Kenneth E. Harker
2001 Big Bend National Park

Jen and I visited Big Bend National Park in January, 2001. Big Bend is in west Texas, in the big bend of the Rio Grande River, and is an eight hour drive from Austin. We spent two full days hiking in the Chisos Mountains, almost certainly the most fantastic hiking scenery in the state of Texas. We camped overnight on the South Rim, overlooking the Chihuahuan Desert.

These photos are copyright (c) 2001-2003 Kenneth E. Harker. All rights reserved.

After spending most of Thursday driving from Austin to Big Bend, we camped overnight in the Chisos Basin Campground. The Chisos Basin is at 5400' elevation, in the central north part of the Chisos Mountains, which are themselves almost in the center of the park. We decided to camp in the tent instead of the Chisos Mountain Lodge, because we wanted to make sure we could handle the cold and that we hadn't forgotten anything important before we hiked into the mountains. Behind the tent is a large bear locker.
A view of "The Window" at sunset from our camp site. The Window is a gap in the mountains to the west.
Friday morning, we packed up, moved the car to the general parking area, and hit the trail by 8:30AM. We had great, sunny weather all day Friday and Saturday.
Here and there in the more shaded parts of the mountains, you could still find snow that had yet to melt from a snowfall earlier in the week.
We hiked up the Laguna Meadows trail, the westerly of the two main trails that head up into the mountains south of the Chisos Basin. The Laguna Meadows Trail was more gradual in climb than the Pinnacles Trail to the east. A group of Boy Scouts reached the Laguna Meadows just as we were finishing lunch and took our photo for us. The elevation was around 7000'.
Once we reached the Laguna Meadows, site of an old ranch, we only had 400' of additional elevation to go before camp, so the afternoon hiking was less strenuous.
There were plenty of deciduous trees all over the mountains at these elevations. We even saw blue jays.
We finally reach the South Rim! This is the southwestern corner of the South Rim, a huge cliff face on the south side of the Chisos Mountains. We are at about 7400' elevation, and the Chihuahuan Desert floor below is at about 5000' elevation. It is very hard to take a photograph that does justice to this kind of view.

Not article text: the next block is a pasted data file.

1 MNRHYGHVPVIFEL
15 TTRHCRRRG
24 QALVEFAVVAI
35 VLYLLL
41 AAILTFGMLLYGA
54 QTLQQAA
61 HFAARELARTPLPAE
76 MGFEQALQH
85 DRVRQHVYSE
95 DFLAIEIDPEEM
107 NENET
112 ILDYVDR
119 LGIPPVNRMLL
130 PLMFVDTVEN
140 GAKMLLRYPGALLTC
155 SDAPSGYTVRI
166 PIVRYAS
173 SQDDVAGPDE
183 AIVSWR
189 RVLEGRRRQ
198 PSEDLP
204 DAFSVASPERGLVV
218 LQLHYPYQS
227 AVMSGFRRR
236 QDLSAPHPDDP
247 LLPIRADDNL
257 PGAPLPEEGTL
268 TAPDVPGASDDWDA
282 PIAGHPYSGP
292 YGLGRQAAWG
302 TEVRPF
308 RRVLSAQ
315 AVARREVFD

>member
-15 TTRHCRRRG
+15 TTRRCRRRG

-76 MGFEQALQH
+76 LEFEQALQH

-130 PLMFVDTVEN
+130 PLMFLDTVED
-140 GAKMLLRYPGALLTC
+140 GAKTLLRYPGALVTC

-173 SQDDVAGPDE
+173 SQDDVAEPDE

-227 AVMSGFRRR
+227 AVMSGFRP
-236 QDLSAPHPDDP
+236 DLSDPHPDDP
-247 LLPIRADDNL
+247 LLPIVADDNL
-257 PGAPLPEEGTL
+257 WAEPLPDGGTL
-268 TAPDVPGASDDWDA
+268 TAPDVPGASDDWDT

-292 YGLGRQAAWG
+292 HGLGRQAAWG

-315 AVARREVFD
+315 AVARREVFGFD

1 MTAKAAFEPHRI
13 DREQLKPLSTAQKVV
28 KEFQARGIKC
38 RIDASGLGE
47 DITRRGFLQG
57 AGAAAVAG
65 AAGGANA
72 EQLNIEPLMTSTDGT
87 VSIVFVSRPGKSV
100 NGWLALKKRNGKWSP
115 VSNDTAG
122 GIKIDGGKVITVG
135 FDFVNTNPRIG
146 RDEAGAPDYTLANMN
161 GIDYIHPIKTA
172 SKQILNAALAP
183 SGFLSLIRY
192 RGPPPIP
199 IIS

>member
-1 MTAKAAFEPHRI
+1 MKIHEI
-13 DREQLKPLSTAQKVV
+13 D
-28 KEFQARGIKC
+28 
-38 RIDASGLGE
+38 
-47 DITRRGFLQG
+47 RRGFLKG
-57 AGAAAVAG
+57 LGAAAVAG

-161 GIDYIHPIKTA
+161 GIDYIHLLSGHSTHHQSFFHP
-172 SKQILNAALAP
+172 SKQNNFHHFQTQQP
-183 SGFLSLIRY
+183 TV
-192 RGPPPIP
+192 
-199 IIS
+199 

We camped overnight at a backcountry campsite further east on the South Rim. The trail this campsite was on is closed from January 15 to July 15 every year, as the cliffs are an important nesting site for Peregrine falcons. We visited the last weekend before the area was closed for the season. Aside from the bear locker, there wasn't really much to the campsite.
This is the view we woke up to on Saturday morning. Even a frozen PowerBar breakfast tastes great with a view like this.
Clouds rolled up out of the south and over the South Rim.
After a while, the coulds were thick enough that you couldn't see very far.
Having broken camp, we take one last look at the South Rim before we head back down to the Chisos Basin on the Pinnacles Trail.
The trails are a little wider and better maintained than the Appalachian Trail. They are still mostly single-track, but park rangers also need to travel them on horse and mule.
We carried in all the water we used. In January, there were streams of water here and there, probably mostly snow-melt, but in general the Chisos Mountains are too dry to rely upon finding water. Between us, we carried in 15 liters of water and had two liters left when we returned to the Chisos Basin.
A very interesting natural rock column in this little valley.
This was the view from the top of a very steep section of the Pinnacles Trail, looking north. The Chisos Basin is below, and the Chisos Mountain Lodge and Chisos Campground are about 1800' lower in elevation.
This was a great place to stop and eat lunch. We had a blue jay keeping us company the whole time. It was clearly comfortable around humans.
Heading down the Pinnacles Trail, you can see that it is pretty steep.
At the top, the trail had a lot of switchbacks. The first switchback was underneath this huge vertical rock formation.
About halfway down the steep section of the Pinnacles Trail, we get a great view of Casa Grande, so named because it looks like a large house.
We arrived at the Chisos Basin around 3PM, checked into the Chisos Mountain Lodge, showered, and went off to have dinner at the Lodge dining room. On the way to dinner, the sunset was lighting up the clouds behind Casa Grande.
Sunday morning, we took a few more photos of the Chisos Basin before our drive back to Austin.
The lower elevation mountains were covered in desert vegetation.
The sun hadn't yet climbed above the massive Casa Grande.

Last Updated 1 August 2018